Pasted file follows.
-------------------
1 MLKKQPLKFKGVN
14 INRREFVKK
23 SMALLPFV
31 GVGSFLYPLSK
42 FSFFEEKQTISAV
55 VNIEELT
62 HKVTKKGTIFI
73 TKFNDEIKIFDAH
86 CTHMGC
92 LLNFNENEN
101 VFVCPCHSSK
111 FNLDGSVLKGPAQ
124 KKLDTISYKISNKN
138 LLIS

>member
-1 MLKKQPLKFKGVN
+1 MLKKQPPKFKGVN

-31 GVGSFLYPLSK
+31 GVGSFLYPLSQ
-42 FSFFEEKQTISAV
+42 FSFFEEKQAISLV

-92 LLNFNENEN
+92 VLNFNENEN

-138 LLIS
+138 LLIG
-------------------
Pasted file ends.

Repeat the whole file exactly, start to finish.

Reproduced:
1 MLKKQPLKFKGVN
14 INRREFVKK
23 SMALLPFV
31 GVGSFLYPLSK
42 FSFFEEKQTISAV
55 VNIEELT
62 HKVTKKGTIFI
73 TKFNDEIKIFDAH
86 CTHMGC
92 LLNFNENEN
101 VFVCPCHSSK
111 FNLDGSVLKGPAQ
124 KKLDTISYKISNKN
138 LLIS

>member
-1 MLKKQPLKFKGVN
+1 MLKKQPPKFKGVN

-31 GVGSFLYPLSK
+31 GVGSFLYPLSQ
-42 FSFFEEKQTISAV
+42 FSFFEEKQAISLV

-92 LLNFNENEN
+92 VLNFNENEN

-138 LLIS
+138 LLIG